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An accountant is quite often thought to be someone sat crunching numbers, but accounting really is so much more than the numbers. So, what is really required of an accountant?
In times gone by, accountants performed all the manual data-entry and transformation tasks within spreadsheets, and then interpret the figures. Automation now manages all the data-related and repetitive tasks and produces analytical data for accountants to review.
It is necessary for accountants to have strong analytical skills to interpret what the data means in terms of business decisions and actions to take.
As automated reporting and processes become standard in the field, strategic thinking and problem-solving is required to review reports, present data, and connect analytics to real-world decision-making.
It is essential to develop a good understanding of the industry and the regulatory bodies involved within any industry that an accountant is either working in or dealing with.
Accounting professionals who possess strong business acumen can help develop strategy and inform key decisions to a business.
Organisational skills deadline management
Time management is essential for accountants to possess. Accountants invariably work on multiple projects at once which requires the ability to balance tasks and processes. Automated systems have alleviated many of the processes but by remaining on top of their work and organised, they prevent missed deadlines and help to reduce risks to the business.
While accountants often work on their own, they need to collaborate and communicate with an assortment of people. This could be from their accounting team to work colleagues within the business, so accountants need to be able to work in a team environment.
Effective communication and interpersonal skills
Both verbal and written communication skills are essential for anyone in an accounting role. Whether you are writing or speaking, information needs to be presented to the business in ways that can be understood and acted upon.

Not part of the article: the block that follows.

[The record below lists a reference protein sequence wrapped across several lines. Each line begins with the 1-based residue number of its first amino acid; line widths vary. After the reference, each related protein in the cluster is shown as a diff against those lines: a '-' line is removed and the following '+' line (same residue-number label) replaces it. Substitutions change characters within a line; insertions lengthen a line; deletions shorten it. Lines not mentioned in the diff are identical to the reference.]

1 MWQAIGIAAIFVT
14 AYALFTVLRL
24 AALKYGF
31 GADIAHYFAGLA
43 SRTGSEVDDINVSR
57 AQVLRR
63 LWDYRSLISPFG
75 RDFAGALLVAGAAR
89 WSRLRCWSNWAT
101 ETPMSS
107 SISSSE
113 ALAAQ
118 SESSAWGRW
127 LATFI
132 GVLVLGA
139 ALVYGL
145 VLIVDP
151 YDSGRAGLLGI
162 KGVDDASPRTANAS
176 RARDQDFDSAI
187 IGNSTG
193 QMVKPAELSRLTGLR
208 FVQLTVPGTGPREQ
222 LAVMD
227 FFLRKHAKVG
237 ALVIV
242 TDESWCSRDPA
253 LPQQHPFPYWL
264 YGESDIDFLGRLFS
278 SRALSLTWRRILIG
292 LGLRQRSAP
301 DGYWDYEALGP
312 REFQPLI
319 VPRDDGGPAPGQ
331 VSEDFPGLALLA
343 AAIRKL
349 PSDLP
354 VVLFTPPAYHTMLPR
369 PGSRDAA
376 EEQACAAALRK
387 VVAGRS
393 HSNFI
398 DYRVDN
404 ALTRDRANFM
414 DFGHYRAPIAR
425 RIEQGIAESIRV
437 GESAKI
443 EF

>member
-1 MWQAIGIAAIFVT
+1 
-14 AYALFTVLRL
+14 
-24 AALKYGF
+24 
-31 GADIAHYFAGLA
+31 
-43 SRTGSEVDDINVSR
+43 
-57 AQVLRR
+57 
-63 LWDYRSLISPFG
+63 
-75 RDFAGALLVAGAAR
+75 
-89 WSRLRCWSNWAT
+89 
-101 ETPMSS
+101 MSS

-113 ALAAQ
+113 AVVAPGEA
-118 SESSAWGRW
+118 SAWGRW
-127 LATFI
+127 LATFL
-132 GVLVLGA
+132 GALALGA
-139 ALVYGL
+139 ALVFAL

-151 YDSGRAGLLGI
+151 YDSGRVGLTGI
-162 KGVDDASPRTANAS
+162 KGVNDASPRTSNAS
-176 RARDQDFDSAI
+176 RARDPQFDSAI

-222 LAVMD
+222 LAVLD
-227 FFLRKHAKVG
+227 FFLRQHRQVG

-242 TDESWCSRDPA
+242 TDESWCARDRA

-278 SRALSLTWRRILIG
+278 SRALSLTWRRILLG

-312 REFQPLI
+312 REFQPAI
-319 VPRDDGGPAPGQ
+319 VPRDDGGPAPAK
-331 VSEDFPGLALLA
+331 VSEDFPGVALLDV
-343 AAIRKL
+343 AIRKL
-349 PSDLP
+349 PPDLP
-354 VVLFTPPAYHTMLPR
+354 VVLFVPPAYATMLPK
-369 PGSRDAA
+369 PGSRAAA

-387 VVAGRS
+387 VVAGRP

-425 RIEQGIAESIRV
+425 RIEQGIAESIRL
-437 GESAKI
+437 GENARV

Accountants may also be responsible for completing written details on tax returns or financial statements, so writing is a key skill.
If an accountant works in a public accounting firm or run their own business, they need to be able to not only keep current customers but attract new clients. Likewise, if the work is in an accounting department of a business, then the needs of the other departments and directors need to be met.
Proficiency in IT
With software, cloud computing, and automation technologies advancing all the time, accountants require confidence and the ability to understand and use up-to-date accounting systems.
Not all suggestions made by an accountant are popular. It is essential that he or she can take the lead to make informed decisions and help the business move forward.
Adaptability and flexibility
Not only is technology changing rapidly, but regulations are also constantly changing. An accountant must remain open to change and be flexible in their approach to day-to-day activities.
Ethics & Integrity
Accountants are required to comply with the five fundamental principles of ethics set by the IESBA:
- Professional Competence and Due Care
- Professional Behaviour
The IESBA is an independent standard-setting board that develops high-quality ethical standards and other pronouncements for professional accountants worldwide.
Disclaimer: Information provided by Kidwells Accountancy on our website is for informational purposes only. It is provided in good faith but we make no guarantee of any kind regarding the accuracy, reliability, or completeness of any information on our site. We always recommend businesses seek independent legal and financial advice before working with us or acting on any information on our website.